He also pointed out that the Goose Creek defines the western boundary of the Ashburn electoral district, which ends at the centerline of the creek—”surely, its protection must sit as one of the Ashburn district supervisor’s very highest public service priorities.”
“Over the course of the past year, I think I lost sight of the forest for the trees, literally,” Turner said. “I’ve certainly done a disservice to the applicant, but refusing to admit my mistake would have done a far greater disservice to my constituents and the citizens of Loudoun County.”
Sycolin Road is also part of the district boundary, putting roughly half the proposal in the Ashburn District.
Buffington said he reversed his stance after public outcry and further discussion with people concerned about the creek. And he and Letourneau both said county planners overstepped the lines by bending the comprehensive plan’s guidance to accommodate a project with an affordable housing component, a Board of Supervisors strategic priority.
“In my opinion, those decisions from staff and what’s in those packets, should be based on the comp plan, not other board priorities—it should be based on place type,” Buffington said. “Let us decide on our own if we want to go against that.”
“Looking at the letter of the comprehensive plan, this application really didn’t meet the place type, but there was some extra consideration given because of affordability by staff,” Letourneau said. “I would just simply say, I think that is frankly not what the role of staff is, it’s to evaluate this solely on land use.”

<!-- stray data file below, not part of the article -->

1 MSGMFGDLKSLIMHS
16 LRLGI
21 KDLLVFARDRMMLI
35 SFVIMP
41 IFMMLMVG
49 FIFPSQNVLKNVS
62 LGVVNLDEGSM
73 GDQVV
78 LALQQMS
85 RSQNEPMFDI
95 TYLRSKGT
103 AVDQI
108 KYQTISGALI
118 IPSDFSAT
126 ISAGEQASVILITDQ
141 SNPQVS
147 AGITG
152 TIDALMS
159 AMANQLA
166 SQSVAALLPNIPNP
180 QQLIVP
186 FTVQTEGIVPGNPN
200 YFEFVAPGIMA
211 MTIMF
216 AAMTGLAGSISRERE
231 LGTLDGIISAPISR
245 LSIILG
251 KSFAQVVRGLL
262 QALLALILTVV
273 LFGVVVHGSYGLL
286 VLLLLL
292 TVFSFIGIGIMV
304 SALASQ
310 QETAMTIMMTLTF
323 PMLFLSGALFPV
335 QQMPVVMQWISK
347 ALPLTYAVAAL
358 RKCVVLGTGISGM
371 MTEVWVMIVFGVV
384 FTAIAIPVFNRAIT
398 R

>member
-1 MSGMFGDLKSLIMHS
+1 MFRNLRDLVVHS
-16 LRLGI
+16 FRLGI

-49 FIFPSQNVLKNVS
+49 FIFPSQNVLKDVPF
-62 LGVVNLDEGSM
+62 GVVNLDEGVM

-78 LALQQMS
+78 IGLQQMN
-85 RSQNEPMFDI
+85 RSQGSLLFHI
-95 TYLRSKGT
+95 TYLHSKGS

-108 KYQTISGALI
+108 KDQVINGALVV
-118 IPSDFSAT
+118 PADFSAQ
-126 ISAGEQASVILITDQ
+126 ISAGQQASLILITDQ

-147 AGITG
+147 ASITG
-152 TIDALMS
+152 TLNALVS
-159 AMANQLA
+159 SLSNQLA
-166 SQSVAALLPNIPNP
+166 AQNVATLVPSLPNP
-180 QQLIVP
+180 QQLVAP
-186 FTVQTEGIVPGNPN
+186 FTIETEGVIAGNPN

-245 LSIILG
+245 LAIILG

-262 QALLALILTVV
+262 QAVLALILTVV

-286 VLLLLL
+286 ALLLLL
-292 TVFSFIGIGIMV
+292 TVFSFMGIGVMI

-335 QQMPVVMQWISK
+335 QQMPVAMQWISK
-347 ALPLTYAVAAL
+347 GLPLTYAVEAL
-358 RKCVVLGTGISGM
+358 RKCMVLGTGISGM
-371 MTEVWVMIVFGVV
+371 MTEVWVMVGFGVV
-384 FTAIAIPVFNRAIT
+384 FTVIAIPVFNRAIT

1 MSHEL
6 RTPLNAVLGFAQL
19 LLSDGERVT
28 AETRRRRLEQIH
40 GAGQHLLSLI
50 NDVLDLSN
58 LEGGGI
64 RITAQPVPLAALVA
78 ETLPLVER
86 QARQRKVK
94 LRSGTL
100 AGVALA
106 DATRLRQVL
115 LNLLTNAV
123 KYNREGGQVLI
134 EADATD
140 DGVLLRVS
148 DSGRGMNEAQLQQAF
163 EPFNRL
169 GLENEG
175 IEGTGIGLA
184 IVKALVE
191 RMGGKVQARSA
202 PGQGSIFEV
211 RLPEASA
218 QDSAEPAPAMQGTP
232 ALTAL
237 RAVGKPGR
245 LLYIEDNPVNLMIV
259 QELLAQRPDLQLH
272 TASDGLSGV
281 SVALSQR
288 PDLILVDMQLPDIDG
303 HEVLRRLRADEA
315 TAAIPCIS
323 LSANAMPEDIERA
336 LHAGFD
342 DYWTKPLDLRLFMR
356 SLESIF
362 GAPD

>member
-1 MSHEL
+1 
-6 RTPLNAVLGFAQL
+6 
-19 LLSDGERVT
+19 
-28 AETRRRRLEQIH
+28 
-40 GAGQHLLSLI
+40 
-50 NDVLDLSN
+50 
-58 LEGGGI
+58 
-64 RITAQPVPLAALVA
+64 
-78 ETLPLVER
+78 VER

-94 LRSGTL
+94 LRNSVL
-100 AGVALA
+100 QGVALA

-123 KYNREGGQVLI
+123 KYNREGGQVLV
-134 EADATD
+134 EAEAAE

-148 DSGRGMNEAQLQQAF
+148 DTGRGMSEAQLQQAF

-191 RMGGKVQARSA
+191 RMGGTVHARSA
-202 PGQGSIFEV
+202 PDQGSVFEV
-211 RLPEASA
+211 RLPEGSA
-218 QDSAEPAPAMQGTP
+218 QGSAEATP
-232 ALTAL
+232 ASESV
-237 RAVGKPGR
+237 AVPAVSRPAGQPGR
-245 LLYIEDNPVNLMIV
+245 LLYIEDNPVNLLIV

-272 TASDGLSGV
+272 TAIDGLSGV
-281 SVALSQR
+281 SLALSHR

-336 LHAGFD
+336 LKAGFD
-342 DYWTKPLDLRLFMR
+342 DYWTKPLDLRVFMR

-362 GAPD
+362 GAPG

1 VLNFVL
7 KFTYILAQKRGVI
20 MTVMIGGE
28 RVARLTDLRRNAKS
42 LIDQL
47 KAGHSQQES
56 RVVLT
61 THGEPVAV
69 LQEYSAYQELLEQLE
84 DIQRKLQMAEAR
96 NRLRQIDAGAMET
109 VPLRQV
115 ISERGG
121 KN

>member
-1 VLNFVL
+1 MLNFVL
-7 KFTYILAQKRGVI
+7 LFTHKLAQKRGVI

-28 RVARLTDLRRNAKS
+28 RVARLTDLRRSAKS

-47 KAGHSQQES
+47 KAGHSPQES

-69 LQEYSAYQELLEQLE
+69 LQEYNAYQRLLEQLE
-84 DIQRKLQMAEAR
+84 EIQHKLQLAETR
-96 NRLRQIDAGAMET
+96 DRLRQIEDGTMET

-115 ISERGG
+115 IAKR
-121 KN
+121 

“I’ll just say this as well to any applicant coming before us moving forward: put your best foot forward from the beginning,” said Vice Chairman Koran T. Saines (D-Sterling). “This application possibly could win a different way if they had done that.”
Saines indicated he had had some last-minute comments from the applicant. The application changed right up until the board’s first vote March 2.
Supervisors Juli E. Briskman (D-Algonkian) and Sylvia R. Glass (D-Broad Run) stuck by their earlier decision.
“When I hear, ‘I’m in support of affordable housing but not here,’ all I can think is that it’s NIMBYism wrapped in environmentalism,” Briskman said.
“This is frustrating, because this is why I came here,” Glass said. “I came here to make sure that we have affordable housing for those who want to live here, who want to live by their jobs, who want to send their children to good schools. We have to think about that.”
And Supervisor Caleb A. Kershner (R-Catoctin) switched his vote to approve to an abstention, criticizing the process. He expressed sympathy for developers and their representatives.
“My biggest concern in this whole process is really how not only this applicant, but how other applicants who come to this county and develop, are going to perceive what our actions are going to be here tonight,” Kershner said. “They’ve put millions of dollars into an application like this. They have worked very closely with staff, put in hundreds and thousands of hours not only their selves, but hundreds of thousands of hours of [county] staff.”